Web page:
During the time of Pitt's ascendancy he took but little part in politics, but while Lord Bute was in power his influence was very considerable, and seems mostly to have been exerted in favour of a more moderate line of policy. He was on the whole a supporter of the prerogative, but within definite limits. Macaulay terms him, justly enough, the father of modern Toryism, of Toryism modified to suit an order of things in which the House of Commons is the most powerful body in the state. During the stormy session of 1770 he came into violent collision, with Chatham and Camden in the questions that arose out of the Middlesex election and the trials for political libel; and in the subsequent years he was made the subject of the bitter attacks of Junius, in which his early Jacobite connections, and his apparent leanings to arbitrary power, were used against him with extraordinary ability and virulence. In 1776 he was created Earl of Mansfield. In 1783, although he declined to re-enter the cabinet, he acted as Speaker of the House of Lords during the coalition ministry, and with this his political career may be said to have closed. He continued to act as chief justice until his resignation in June 1788, and after five years spent in retirement died on the 20th of March 1793.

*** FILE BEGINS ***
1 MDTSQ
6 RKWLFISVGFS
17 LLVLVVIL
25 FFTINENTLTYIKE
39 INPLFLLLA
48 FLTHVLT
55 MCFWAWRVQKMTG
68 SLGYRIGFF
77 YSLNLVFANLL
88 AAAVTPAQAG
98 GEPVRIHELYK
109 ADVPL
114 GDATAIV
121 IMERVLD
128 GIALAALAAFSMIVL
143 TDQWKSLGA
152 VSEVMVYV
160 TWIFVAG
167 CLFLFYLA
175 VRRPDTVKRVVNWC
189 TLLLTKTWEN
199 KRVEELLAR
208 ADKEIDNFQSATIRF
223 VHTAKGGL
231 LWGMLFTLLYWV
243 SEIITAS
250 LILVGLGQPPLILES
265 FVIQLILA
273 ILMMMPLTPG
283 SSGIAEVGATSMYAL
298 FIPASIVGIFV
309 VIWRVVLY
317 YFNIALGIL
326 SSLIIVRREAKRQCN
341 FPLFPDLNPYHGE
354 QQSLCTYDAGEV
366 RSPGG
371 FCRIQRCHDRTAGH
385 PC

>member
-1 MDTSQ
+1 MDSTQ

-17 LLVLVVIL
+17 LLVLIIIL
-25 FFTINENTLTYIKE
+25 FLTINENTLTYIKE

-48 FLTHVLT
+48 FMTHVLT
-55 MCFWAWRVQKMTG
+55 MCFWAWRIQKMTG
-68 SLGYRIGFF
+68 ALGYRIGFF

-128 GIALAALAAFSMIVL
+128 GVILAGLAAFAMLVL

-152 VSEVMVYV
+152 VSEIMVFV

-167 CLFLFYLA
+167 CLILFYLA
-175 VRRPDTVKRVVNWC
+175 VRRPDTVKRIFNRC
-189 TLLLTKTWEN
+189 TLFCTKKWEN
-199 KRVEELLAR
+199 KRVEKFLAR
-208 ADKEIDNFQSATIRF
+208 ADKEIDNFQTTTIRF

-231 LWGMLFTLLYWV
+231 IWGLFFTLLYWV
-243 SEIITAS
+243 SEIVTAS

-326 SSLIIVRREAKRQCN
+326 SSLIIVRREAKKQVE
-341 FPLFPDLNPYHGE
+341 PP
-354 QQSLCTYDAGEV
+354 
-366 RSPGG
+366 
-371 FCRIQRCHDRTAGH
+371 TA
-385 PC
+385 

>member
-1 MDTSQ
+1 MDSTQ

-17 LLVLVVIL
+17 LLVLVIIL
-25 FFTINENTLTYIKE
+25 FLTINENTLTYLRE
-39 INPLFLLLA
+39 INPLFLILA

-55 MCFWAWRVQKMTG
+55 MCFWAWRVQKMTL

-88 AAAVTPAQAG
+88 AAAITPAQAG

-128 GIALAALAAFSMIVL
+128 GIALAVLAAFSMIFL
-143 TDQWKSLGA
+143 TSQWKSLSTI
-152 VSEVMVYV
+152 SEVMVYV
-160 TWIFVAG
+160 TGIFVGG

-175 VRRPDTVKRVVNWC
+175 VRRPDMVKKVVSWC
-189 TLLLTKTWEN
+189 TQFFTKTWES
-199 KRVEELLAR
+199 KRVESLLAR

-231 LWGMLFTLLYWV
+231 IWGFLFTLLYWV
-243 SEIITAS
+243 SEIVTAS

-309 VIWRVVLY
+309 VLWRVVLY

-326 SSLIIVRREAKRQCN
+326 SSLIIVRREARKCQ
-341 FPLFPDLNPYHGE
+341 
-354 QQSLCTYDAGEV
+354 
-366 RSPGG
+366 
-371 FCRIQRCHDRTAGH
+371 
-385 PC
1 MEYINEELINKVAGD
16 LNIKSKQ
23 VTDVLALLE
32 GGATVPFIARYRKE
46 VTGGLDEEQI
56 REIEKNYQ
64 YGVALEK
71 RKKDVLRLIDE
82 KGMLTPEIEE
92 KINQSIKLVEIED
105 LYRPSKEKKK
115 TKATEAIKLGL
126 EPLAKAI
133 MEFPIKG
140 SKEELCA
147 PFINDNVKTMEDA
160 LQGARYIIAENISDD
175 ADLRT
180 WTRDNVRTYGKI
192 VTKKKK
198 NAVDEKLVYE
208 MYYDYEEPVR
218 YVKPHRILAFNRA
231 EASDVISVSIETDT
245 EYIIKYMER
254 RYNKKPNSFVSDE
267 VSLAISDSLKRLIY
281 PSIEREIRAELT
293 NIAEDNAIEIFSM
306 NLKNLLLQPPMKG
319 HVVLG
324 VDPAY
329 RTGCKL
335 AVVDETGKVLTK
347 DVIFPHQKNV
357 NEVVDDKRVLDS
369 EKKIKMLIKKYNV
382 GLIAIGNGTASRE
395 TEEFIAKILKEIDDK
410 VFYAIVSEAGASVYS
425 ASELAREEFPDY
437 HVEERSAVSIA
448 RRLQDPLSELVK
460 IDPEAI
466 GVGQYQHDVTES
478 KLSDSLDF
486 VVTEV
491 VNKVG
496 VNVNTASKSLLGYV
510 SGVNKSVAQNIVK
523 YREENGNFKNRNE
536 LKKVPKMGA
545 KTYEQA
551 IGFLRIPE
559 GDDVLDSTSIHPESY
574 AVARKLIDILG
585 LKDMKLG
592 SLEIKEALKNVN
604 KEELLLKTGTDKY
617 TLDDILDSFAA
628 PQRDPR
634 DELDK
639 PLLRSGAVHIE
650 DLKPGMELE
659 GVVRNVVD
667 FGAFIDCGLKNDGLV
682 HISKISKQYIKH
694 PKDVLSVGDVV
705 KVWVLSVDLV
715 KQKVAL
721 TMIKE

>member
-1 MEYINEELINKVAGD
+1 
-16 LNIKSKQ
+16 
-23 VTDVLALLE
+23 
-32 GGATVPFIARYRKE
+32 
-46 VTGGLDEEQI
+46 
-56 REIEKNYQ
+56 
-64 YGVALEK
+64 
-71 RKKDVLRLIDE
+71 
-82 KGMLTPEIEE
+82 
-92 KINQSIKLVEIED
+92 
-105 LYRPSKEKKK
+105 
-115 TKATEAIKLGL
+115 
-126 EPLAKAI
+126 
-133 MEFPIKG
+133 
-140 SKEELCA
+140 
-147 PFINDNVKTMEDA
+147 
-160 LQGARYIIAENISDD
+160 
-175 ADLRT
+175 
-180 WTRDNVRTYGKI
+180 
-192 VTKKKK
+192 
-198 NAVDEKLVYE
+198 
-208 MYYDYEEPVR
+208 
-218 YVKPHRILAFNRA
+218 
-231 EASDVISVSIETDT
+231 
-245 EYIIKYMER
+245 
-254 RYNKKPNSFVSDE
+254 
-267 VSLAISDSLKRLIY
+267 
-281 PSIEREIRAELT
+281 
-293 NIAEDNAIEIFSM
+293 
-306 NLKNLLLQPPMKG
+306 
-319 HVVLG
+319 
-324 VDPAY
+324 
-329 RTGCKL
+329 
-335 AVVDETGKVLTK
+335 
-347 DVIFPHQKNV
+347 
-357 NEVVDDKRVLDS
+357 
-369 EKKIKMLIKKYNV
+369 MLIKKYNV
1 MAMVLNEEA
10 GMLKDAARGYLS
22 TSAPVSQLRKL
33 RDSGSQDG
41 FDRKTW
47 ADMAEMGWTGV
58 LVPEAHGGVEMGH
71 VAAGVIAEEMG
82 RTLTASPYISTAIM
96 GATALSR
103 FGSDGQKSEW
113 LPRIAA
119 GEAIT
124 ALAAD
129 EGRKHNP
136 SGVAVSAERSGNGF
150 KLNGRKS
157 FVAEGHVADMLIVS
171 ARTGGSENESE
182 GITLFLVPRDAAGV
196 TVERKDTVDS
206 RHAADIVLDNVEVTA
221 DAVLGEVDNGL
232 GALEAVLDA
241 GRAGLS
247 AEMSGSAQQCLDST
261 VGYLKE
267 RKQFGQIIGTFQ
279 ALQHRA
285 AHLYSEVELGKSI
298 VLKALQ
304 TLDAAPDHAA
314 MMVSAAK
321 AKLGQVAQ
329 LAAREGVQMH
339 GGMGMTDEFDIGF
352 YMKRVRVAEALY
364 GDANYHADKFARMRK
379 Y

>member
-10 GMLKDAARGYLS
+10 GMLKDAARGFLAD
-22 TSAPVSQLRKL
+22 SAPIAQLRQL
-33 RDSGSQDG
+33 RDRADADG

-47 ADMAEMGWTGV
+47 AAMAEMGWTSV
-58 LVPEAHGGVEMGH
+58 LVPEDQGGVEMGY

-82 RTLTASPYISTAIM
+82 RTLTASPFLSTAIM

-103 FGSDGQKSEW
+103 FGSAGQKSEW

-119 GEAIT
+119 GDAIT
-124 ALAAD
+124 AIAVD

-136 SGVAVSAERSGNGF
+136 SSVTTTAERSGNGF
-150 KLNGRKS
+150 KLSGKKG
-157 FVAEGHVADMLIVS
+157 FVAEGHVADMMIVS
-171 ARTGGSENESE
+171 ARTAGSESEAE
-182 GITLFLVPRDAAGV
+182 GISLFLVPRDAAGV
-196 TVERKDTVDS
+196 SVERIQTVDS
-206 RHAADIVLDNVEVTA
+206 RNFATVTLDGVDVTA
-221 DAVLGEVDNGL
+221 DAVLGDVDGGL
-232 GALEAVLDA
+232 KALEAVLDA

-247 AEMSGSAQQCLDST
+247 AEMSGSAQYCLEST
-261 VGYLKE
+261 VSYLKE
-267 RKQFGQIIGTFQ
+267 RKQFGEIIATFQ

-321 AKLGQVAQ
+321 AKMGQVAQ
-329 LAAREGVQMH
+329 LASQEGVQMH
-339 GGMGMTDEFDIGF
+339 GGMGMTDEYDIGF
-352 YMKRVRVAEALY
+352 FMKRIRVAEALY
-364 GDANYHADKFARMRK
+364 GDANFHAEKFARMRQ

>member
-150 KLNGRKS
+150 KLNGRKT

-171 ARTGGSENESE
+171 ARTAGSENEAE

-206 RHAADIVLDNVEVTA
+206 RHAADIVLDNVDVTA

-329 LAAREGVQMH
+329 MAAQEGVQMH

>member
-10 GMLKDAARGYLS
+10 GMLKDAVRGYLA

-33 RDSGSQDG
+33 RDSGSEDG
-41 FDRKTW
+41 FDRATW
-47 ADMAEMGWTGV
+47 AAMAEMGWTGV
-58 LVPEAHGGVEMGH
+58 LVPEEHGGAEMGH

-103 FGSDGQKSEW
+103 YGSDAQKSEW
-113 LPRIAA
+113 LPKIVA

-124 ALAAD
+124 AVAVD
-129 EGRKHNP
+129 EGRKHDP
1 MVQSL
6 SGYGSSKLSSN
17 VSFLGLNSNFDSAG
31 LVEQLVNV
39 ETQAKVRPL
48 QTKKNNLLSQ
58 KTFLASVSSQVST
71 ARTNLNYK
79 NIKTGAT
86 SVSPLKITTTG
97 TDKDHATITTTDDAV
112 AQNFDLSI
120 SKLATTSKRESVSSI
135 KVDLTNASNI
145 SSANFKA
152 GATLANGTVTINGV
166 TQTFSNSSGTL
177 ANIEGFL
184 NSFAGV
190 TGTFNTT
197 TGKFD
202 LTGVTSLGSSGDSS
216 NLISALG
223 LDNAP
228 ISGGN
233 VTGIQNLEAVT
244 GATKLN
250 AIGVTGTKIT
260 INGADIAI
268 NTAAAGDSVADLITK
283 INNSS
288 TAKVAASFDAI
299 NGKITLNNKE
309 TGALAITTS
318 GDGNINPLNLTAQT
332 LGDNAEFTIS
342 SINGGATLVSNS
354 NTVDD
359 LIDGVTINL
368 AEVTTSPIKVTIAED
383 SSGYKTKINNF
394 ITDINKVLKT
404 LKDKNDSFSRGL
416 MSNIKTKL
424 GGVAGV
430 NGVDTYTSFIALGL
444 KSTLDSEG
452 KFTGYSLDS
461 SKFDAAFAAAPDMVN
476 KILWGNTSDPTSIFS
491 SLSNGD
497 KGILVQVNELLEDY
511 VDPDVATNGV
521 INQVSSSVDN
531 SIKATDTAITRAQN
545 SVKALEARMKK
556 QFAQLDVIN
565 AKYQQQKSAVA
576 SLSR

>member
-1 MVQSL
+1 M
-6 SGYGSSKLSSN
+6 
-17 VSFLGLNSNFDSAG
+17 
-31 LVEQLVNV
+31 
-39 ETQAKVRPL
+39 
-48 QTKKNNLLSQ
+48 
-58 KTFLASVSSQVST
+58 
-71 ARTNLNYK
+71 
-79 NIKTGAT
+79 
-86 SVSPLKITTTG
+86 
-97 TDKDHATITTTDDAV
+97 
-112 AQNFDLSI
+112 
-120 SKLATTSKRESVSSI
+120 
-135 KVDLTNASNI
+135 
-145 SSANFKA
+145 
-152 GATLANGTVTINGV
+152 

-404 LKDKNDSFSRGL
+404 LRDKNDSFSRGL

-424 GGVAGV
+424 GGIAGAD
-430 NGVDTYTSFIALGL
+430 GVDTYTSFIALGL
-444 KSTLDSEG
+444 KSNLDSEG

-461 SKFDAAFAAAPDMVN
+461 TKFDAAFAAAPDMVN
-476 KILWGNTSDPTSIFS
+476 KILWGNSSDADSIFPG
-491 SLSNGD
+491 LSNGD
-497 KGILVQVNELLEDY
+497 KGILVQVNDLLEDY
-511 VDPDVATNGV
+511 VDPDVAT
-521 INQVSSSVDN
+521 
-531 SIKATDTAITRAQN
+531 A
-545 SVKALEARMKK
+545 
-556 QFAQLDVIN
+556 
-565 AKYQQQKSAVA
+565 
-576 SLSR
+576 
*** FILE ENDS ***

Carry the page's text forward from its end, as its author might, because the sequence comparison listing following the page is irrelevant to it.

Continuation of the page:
He left no family but his title had been re-granted in 1792 with a direct remainder to his nephew David Murray, 7th Viscount Stormont. (1727-1796). The 2nd earl was ambassador to Vienna and then to Paris;, be was Secretary of State for the southern department from 1779 to 1782, and lord president of the council in 1783, and again from 1794 until his death. In 1906 his descendant Alan David Murray (b. 1864) became 6th Earl of Mansfield.